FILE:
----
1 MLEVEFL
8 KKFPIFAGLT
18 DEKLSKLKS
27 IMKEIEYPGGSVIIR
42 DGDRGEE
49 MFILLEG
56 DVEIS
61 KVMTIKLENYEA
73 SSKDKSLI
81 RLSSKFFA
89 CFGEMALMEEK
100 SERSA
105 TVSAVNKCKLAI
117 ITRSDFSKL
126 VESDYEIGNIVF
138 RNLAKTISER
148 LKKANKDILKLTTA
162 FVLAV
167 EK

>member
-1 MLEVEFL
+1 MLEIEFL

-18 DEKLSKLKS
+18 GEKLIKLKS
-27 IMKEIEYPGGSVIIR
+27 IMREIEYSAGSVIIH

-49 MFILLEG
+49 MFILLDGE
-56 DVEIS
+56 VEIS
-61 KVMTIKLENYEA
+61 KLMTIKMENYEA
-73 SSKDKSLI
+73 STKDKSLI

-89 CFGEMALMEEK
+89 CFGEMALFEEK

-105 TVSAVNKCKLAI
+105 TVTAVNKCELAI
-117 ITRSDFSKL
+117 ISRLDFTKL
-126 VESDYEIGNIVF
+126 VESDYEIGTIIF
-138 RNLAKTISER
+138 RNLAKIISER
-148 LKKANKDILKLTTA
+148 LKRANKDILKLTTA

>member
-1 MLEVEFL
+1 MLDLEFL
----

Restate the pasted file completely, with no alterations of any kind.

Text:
1 MLEVEFL
8 KKFPIFAGLT
18 DEKLSKLKS
27 IMKEIEYPGGSVIIR
42 DGDRGEE
49 MFILLEG
56 DVEIS
61 KVMTIKLENYEA
73 SSKDKSLI
81 RLSSKFFA
89 CFGEMALMEEK
100 SERSA
105 TVSAVNKCKLAI
117 ITRSDFSKL
126 VESDYEIGNIVF
138 RNLAKTISER
148 LKKANKDILKLTTA
162 FVLAV
167 EK

>member
-1 MLEVEFL
+1 MLEIEFL

-18 DEKLSKLKS
+18 GEKLIKLKS
-27 IMKEIEYPGGSVIIR
+27 IMREIEYSAGSVIIH

-49 MFILLEG
+49 MFILLDGE
-56 DVEIS
+56 VEIS
-61 KVMTIKLENYEA
+61 KLMTIKMENYEA
-73 SSKDKSLI
+73 STKDKSLI

-89 CFGEMALMEEK
+89 CFGEMALFEEK

-105 TVSAVNKCKLAI
+105 TVTAVNKCELAI
-117 ITRSDFSKL
+117 ISRLDFTKL
-126 VESDYEIGNIVF
+126 VESDYEIGTIIF
-138 RNLAKTISER
+138 RNLAKIISER
-148 LKKANKDILKLTTA
+148 LKRANKDILKLTTA

>member
-1 MLEVEFL
+1 MLDLEFL